NiemanWatchdog.org is about to get started. I’m the editor, and I can use your help.
As you might know, the Nieman Foundation has had its Watchdog Journalism Project for six years, created and funded by Murrey Marder, a distinguished, retired Washington Post diplomatic reporter. Marder’s commitment to watchdog reporting is intense. He believes it’s possible that, if reporters and editors work hard, perhaps they can help to improve things here and there and, once in a while, possibly even avert catastrophes. It’s a belief a lot of us share. And if we believe this, we must continually work to see that it happens. This is what this new Web site is all about.
Watchdog reporting means holding accountable people and groups in positions of power and especially in government. In practice, fidelity to this goal ebbs and flows.
A grievous default in watchfulness by both the press and Congress in 1964 plunged the United States into the Vietnam War on a false rationale. While the principles remain constant, each generation has to learn the watchdog lesson anew. In Iraq, as in the Vietnam conflict, the shortcomings of the press have been remarkably similar: lack of probing pre-war questions about the war’s justification, about the political, economic and military components of the U.S. war-fighting strategy and, most important of all, about the postwar costs and consequences.
Until now, the Nieman Watchdog Project relied primarily on conferences with members of the press—most held at Harvard University, one in Washington, D.C.—to stimulate greater interest in how to use reporting to hold the powerful accountable. But the advent of the war on terrorism, with its wars in Afghanistan and Iraq, have made it imperative to reach a wider audience more quickly. The Internet makes this possible. During earlier times of war the public was conditioned to criticize the press for disclosing too much, but in the Iraq conflict a considerable portion of the public has been criticizing journalists for failing to question government policymakers vigorously enough.
With the Internet revolution, anyone connected to the Web has access to more raw information and far more opinion than any journalist could possibly sort through. What this means is that there is a critical need in this always churning news world for knowledge and ability to evaluate this deluge of data. No reporter or editor is equipped to cope with the interwoven complexities of foreign and domestic policy, science, economics, the environment, world trade, culture, religion, genetics and all the other issues that now engulf us.
NiemanWatchdog.org is poised to assume this role in offering a unique service to journalists at newspapers, TV and radio and to online reporters and editors, journalism students, and citizens who care about the world around them.
The Nieman Foundation’s objective is to “elevate the standards of journalism” by further educating “persons deemed especially qualified for journalism.” The Watchdog Web site will marshal the vast learning resources of Harvard University, which have nourished Nieman Fellows for more than a half-century, to help supply inspiration for questions and lines of inquiry that reporters around the globe can pursue with policymakers. Harvard University will not be the sole source of information on this site; thought-provoking ideas will be offered by other academic centers, scientists and specialists from these diverse fields.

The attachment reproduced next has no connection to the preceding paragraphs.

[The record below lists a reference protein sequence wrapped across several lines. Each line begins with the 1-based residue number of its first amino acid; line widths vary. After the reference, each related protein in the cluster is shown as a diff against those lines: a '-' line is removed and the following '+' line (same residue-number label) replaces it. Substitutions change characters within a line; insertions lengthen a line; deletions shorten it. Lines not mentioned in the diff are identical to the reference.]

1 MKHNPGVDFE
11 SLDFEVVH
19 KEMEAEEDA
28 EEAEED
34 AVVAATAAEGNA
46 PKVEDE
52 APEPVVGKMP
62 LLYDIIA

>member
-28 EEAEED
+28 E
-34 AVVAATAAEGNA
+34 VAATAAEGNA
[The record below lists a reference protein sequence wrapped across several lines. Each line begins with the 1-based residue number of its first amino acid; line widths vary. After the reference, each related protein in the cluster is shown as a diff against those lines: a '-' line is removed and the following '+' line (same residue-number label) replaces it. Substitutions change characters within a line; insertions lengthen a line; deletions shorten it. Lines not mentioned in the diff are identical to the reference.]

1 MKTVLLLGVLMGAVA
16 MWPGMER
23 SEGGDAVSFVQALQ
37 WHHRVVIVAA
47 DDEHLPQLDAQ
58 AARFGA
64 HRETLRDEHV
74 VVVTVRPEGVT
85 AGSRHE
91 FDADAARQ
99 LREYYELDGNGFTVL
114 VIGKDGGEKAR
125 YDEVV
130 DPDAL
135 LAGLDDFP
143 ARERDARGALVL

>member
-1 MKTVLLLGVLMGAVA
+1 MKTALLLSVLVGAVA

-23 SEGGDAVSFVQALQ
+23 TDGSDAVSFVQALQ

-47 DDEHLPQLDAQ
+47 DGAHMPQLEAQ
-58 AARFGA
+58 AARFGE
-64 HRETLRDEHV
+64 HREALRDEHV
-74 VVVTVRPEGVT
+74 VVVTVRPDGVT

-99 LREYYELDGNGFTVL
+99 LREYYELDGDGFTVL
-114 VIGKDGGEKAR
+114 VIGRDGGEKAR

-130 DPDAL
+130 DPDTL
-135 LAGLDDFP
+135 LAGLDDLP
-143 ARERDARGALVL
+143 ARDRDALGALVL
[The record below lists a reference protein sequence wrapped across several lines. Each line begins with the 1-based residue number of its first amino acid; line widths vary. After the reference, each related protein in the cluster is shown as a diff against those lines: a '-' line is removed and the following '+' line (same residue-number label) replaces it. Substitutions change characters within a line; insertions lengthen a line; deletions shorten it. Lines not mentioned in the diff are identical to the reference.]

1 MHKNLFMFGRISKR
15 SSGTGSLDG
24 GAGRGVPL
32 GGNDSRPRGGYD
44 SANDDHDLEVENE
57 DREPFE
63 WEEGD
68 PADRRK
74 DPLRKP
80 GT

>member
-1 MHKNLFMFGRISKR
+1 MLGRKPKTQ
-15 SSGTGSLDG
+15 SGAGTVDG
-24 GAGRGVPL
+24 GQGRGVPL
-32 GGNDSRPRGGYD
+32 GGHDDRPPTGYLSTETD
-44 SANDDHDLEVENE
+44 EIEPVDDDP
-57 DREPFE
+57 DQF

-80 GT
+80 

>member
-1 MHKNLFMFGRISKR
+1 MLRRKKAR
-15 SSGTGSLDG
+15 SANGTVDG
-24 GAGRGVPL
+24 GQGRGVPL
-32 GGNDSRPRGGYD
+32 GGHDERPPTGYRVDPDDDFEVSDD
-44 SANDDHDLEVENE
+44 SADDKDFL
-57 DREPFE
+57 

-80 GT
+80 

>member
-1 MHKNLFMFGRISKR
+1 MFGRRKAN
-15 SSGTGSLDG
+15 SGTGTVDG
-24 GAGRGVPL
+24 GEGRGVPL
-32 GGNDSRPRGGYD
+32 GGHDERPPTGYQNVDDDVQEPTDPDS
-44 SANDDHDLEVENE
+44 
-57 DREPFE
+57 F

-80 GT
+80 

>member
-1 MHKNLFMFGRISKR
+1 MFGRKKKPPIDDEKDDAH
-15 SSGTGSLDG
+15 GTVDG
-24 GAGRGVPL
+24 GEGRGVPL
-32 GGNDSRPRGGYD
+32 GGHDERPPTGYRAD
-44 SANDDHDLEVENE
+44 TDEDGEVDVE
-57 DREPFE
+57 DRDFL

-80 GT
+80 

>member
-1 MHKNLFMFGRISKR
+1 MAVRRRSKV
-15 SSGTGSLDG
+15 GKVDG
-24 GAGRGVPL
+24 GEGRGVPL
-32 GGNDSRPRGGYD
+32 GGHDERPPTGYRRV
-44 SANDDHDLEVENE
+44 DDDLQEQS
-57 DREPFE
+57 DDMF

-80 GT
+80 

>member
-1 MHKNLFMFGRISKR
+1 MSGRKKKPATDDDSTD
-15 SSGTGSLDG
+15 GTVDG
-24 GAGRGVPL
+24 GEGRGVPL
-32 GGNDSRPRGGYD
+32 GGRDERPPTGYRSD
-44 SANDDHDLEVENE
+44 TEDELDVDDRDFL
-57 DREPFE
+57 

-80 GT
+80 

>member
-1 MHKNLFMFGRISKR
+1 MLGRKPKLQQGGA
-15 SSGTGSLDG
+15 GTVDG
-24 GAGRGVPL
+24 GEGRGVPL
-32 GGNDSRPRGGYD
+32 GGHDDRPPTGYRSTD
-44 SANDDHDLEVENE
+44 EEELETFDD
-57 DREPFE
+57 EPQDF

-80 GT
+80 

We want to cajole, encourage, prod, stroke and, in the end, help create a sense of urgency and obligation to higher reporting standards. We will be international in scope. We will offer less trivia and more substance, but we also know that if we are dull, or even hard to navigate, we are dead.
We have plans for several main features, each of which focuses on interactivity. In one part of the site, there will be brief essays or columns by Harvard professors and other experts in a variety of fields. The journalist can select the subject matter to explore, such as how to better report on OPEC or race relations or recidivism or Afghanistan. This list is large. These experts might focus their writing on aspects of an issue that the press isn’t covering well and might include questions that ought to be asked. And here is where the interactivity begins: The essays, commentary and questions will be open for comment and queries by the user.
Our site will debut during the upcoming election campaign, which means we will present a lot of material about politics in America. For example, a Harvard Kennedy School of Government professor contends that misguided election campaign coverage is partly to blame for low voter turnout in the United States. He’ll present his views and suggestions for better reporting, and then journalists, if they desire, can query him before using his information to inform their reporting.
We are asking for as much assistance as possible from alumni/ae and readers of Nieman Reports. Consider this Web project a family business. It won’t take long to see what we’re about and, when you visit us, we’d appreciate hearing back from you with your questions and comments and also with your ideas for issues we should tackle. Please also let friends and colleagues know what we’re doing. This is your project, too.
Barry Sussman was a Washington Post editor for 22 years. He was special Watergate editor, a columnist for the Post’s National Weekly edition, and director of opinion polls. He left the Post in 1987 and in recent years has been a news media consultant as well as the author of several books.